larvalsubjects Says: August 4, 2007 at 6:51 pm I’m inclined to endorse Vernant’s position that the originary problem motivating philosophy is political in nature rather than ontological or epistemological:
The claims that we make about what is real and not real, what counts as knowledge and what doesn’t, and so on all have consequences for how the polis is organized, who governs, the grounds of governance, etc. For instance, President Bush advocates an ontology that includes incorporeal entities such as God that speak to him and this grounds, in his view, the legitimacy of certain actions… At least if we take his word for it. More progressive leaning religious believers tend to argue this is all a smokescreen and that his actions are really motivated by power and wealth.
At any rate, I think this comes out most clearly in Plato’s dialogues where the very form of the dialogue as a contentious discussion suggests that the problems of philosophy are intersubjective problems and where there’s always an ethico-political problem lurking in the background such as Euthyphro turning his father in for murder because he believes it is his pious duty. This simple act on Euthyphro’s part generates all sorts of questions of an epistemological and ontological nature: what does it mean to know? what is the ontological status of piety? etc.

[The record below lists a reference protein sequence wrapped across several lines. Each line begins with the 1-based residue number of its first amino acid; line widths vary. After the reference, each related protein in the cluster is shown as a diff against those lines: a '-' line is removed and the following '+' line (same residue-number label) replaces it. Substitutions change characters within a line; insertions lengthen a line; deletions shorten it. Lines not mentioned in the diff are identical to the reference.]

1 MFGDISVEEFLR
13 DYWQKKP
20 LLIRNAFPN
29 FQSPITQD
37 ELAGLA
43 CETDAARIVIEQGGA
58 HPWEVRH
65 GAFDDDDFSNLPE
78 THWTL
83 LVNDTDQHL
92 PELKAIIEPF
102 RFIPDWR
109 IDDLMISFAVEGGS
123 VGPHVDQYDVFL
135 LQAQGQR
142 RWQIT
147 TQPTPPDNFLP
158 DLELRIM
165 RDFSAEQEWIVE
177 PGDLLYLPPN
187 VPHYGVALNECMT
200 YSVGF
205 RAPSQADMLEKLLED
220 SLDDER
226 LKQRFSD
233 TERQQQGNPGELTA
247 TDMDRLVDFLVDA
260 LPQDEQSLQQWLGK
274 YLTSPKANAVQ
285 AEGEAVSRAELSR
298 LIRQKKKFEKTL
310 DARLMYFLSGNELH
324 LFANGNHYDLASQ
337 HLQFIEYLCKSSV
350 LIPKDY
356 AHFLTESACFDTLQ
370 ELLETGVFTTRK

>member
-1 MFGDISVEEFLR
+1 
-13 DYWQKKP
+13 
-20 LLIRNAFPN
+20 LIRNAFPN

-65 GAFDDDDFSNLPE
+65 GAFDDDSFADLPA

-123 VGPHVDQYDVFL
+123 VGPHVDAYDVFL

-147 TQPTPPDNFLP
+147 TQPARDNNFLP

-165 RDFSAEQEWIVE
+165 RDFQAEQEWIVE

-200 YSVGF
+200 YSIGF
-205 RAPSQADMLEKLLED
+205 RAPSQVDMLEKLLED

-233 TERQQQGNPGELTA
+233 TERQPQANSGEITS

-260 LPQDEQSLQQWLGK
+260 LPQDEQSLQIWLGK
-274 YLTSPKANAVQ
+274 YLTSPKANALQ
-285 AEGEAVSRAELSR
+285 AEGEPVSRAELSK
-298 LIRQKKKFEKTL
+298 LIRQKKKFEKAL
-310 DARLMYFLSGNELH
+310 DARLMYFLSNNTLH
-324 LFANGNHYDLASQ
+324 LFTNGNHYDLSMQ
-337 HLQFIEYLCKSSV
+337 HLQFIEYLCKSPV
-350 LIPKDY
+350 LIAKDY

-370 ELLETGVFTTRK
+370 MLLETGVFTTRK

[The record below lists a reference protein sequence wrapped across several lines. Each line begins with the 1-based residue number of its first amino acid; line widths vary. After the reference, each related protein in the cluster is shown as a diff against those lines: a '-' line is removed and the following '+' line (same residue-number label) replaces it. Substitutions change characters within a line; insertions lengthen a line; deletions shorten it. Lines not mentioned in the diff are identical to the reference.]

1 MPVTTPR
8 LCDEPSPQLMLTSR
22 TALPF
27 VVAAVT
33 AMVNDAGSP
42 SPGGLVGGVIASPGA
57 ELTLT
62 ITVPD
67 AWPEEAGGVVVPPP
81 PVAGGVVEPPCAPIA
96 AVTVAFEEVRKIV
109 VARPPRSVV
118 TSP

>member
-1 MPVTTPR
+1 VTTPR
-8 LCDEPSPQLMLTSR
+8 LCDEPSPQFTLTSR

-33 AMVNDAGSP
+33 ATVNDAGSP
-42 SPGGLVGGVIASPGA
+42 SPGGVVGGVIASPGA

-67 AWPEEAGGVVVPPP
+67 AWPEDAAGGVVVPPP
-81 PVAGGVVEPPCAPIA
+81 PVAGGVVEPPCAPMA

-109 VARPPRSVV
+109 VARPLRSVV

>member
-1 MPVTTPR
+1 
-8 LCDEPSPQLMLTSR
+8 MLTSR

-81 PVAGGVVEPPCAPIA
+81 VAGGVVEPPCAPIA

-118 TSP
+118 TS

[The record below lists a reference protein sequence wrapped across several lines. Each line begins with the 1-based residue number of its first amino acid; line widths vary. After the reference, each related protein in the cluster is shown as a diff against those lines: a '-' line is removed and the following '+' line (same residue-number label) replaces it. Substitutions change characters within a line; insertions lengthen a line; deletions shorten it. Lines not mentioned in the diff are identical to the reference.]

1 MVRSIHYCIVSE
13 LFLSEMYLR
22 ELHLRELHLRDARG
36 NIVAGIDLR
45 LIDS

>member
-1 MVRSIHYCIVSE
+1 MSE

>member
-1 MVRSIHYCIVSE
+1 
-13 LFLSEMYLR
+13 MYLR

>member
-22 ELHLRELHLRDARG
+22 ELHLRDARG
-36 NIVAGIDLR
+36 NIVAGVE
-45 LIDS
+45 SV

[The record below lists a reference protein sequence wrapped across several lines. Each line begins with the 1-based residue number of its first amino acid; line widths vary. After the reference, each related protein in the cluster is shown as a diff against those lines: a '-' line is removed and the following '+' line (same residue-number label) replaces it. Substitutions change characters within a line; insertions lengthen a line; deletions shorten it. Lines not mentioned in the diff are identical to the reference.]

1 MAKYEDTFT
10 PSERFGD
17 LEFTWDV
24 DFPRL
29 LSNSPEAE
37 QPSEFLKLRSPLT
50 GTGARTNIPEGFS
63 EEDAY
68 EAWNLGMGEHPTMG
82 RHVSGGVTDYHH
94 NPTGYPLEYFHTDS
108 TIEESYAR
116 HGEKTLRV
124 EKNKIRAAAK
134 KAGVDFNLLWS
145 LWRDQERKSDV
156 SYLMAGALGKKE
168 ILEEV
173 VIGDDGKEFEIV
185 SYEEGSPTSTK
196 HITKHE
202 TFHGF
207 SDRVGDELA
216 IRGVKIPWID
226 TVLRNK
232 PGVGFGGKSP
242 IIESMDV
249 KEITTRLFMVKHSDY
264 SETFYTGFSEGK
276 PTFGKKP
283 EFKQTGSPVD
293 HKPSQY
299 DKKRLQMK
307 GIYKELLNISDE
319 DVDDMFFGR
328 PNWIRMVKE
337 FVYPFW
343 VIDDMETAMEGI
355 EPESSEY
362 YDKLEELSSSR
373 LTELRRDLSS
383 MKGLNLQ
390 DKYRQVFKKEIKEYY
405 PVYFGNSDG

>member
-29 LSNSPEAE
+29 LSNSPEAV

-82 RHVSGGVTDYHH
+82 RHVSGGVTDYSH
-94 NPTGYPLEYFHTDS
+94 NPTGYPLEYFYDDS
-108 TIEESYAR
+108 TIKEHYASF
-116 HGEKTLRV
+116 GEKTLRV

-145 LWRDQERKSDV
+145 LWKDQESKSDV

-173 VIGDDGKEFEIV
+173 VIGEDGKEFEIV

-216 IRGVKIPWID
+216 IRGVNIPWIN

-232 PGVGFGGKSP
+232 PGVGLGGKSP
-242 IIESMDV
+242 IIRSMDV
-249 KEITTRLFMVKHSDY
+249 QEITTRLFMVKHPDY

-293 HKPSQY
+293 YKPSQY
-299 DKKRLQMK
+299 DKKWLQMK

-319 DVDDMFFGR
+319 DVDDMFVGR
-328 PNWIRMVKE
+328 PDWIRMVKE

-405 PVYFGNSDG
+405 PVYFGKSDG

The political dimension of philosophy seems to become lost or obscured with the emergence of the book as the primary form of transition. In a manner not unlike Marx’s commodity fetishism where relations of production or social relations are hidden in the object, the book tends to clothe or hide the intersubjective and political relations underlying professionalized articulations of epistemology, metaphysics, and ethics. The questions become abstract problems that us scholars work over, and the concrete field of problems that might motivate them in the first place tend to become invisible.